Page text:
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Title: The origins and development of the Chiefs of Staff Sub-Committee of the Committee of Imperial Defence: 1923-1939/ Howard Graham Welch
Author: Welch, Howard Graham
Awarding Body: King's College London (University of London)
Current Institution: King's College London (University of London)
Date of Award: 1974
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Abstract:
This thesis examines the origins and development of the Chiefs of Staff Sub-committee from its foundation in 1923 as a result of recommendations by the Salisbury Committee until the outbreak of World War II. Under the terms of their Warrant, the Chiefs of Staff were charged collectively to keep the defence situation under constant review and advise the Cabinet on strategic and military policy,. As 'Super Chiefs of a War Staff in Commission', they would act as the centre of strategic planning for the Committee of Imperial Defence,., Consulting 'together, they would co-ordinate plans and policy and evolve a common strategic doctrine The Chiefs of Staff Sub-committee did not realize these hopes or achieve the status of 'Super Chiefs of Staff in Commission'. The Ten Year Rule provided no political foundation for strategic policy and provoked such intense rivalry among the Chiefs of Staff, with each struggling to secure for his Service a larger share of the Treasury's diminished allowance, that long term strategic planning was never begun. Through their Annual Reviews, the Chiefs of Staff were instrumental in bringing about the abolition of the Ten Year Rule end the establishment of the Defence Requirements Committee to p=spare a programme to meet the Services' worst deficiencies. But the recommendations of the Chiefs of Staff were not based on any serious strategiC thought and feiled to make adequate provision for obvious crintingencies. As B result, mini3ters imposed radical changes on the programmes of the Defence Requirements Committee. As ministerial confidence in the abilities of the Chiefs of Staff end the quality of their professional advice declined, they exercised correspo~dingly less influence over defence: policy ond their strategic appreCiations, often prescient. were frequently· ignored,., The Abyssinian crisis demonstrated that the Chiefs of Staff and Joint Planners did not set the standard of a .combined General Staff~ From 1935 onwards, the unresolved controversy over the role of·air forces precluded a large measure of strategical and operational planning,.,The appointment of a Mini~ter for Co-ordination of Defence did little: to improve the organization of defe~ce or bring the .Chiefs of·Staff closer together o~ matters of principle~ That in war the Chiefs of staff would assume the role of 'Super Commanders in Commission' was expected; however, no Service Chief of the period had the training or experience demanded of the Supreme Commander, nor were these. qualities developed within the Chiefs of Staff Sub-committee.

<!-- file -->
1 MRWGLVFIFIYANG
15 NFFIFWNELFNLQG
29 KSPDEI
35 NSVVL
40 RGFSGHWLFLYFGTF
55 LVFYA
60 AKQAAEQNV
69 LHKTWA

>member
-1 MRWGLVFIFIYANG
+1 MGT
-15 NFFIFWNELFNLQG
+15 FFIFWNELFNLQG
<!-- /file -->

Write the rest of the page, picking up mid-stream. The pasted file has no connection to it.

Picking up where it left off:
Supervisor: Not available Sponsor: Not available
Qualification Name: Thesis (Ph.D.) Qualification Level: Doctoral
EThOS ID: uk.bl.ethos.580309  DOI: Not available
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